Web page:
A study on the blood of the world's oldest woman has revealed that the secret to longevity is in our white blood cells. Photo courtesy of Shutterstock
It seems that 500 years after the death of Juan Ponce de Leon, science may have just discovered the mysterious fountain of youth. Only it’s not a fountain, and it’s definitely not in Florida. He actually had it all along — we all do. The secret to our longevity lies in our white blood cells. A study of blood and tissue samples from Hendrikje van Andel-Schipper, once the oldest woman in the world, revealed that death from old age is specifically caused by exhaustion of blood stem cells. Now that scientists have discovered what causes death, it automatically raises the question of what to do with this information. Some believe that manually replenishing these stem cells will result in the ability to fool Mother Nature and perhaps make death no longer inevitable.
Secrets in Blood
Born in 1890, van Andel-Schipper was known for her remarkable health in old age. She had a clear mind and disease-free body until her death in 2005. As she wished, upon her death van Andel-Schipper’s body was donated to science, and her blood and tissue samples helped scientists understand how the body is affected by old age. What scientists found is that our lifespan is limited by the capacity for stem cells to replenish, New Scientist reported. When stem cells are eventually no longer able to self-replenish, they gradually die off. The individual will no longer be able to replace tissue, and cells will soon succumb to a natural death of old age.
At the end of her life, two thirds of van Andel-Schipper’s remaining white blood cells had originated from just two stem cells. This suggests that most or all of the blood stem cells she had started with in life had burned out and died. Also, the telomeres on van Andel-Schipper’s white blood cells were drastically worn down. Telomeres are the protective tips on chromosomes that burn down like a candle wick each time a cell divides. During life, the number of active stem cells shrinks, and their telomeres shorten to the point at which they die. This point is called stem-cell exhaustion.
'Fountain of Youth'?
Does understanding the cause of death mean that we will be able to one day control death? Some scientists believe it may be possible to rejuvenate aging bodies with re-injections of stem cells saved from birth or early life. “If I took a sample now and gave it back to myself when I’m older, I would have long telomeres again—although it might only be possible with blood, not other tissue,” Henne Holstege, lead researcher of the study on van Andel-Schipper’s blood, told New Scientist. Rather than using this information to create a theoretical "fountain of youth," scientists hope that the results can be used in correlation with studies on Alzheimer’s disease to reveal why some people are more susceptible to the disease at an early age.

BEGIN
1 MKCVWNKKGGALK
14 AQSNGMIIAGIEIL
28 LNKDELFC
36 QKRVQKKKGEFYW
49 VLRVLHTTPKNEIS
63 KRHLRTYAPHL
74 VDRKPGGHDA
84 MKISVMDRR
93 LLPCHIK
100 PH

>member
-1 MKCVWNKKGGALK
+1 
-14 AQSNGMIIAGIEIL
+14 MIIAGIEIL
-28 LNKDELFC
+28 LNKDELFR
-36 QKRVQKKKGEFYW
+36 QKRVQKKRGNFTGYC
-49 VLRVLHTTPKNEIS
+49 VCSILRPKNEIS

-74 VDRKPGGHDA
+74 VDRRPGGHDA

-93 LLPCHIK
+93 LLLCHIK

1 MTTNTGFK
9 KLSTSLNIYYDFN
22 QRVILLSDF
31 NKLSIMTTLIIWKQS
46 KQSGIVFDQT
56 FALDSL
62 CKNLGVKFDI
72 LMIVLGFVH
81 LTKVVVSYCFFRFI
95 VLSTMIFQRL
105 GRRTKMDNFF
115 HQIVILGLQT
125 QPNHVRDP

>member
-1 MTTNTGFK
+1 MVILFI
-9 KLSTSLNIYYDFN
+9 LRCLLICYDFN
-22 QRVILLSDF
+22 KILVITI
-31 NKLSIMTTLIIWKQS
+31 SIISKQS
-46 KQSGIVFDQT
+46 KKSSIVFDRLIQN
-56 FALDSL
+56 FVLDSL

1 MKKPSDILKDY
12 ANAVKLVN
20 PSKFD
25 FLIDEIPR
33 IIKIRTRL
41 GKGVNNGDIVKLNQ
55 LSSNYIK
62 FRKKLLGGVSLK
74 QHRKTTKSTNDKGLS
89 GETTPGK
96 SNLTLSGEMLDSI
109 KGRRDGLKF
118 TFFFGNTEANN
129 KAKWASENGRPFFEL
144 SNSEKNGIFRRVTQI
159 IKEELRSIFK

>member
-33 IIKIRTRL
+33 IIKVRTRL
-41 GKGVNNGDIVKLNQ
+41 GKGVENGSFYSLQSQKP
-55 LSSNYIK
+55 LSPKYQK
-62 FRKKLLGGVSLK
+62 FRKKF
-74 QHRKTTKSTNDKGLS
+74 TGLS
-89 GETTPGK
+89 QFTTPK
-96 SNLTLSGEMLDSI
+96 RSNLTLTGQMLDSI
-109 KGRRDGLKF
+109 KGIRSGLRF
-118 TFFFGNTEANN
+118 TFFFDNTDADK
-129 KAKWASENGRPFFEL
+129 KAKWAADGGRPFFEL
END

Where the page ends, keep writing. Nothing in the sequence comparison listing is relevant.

Van Andel-Schipper’s blood also gave some important insight into our bodies’ natural defenses against cancer. Researchers found that although there were many mutations in van Andel-Schipper’s blood, they were all harmless. These mutations were the result of mistaken replication of DNA, but due to their absence of cancer, researchers concluded that van Andel-Schipper had an advanced system for repairing or aborting cells with dangerous mutations. “When there is a mutation, there’s an opportunity for selection and some somatic mutations lead to cancer. Now we see the range of somatic mutations in normal, non-cancerous tissues like blood, so we can start to think about health consequences,” said Chris Tyler-Smith of the Wellcome Trust Sanger Institute in Hixton, Texas.
Stem cells are essentially the body’s raw materials. Under the right conditions in the body, or in a laboratory, stem cells divide to form more cells. These new cells will either become new stem cells or specialized cells with a more specific function, such as blood cells or brain cells. Stem cells are the only cell in the body that has the natural ability to form new cells types.
Source: Holstege H, Pfeiffer W, Sie D, et al. Somatic mutations found in the healthy blood compartment of a 115-yr-old woman demonstrate oligoclonal hematopoiesis. Genome Research. 2014.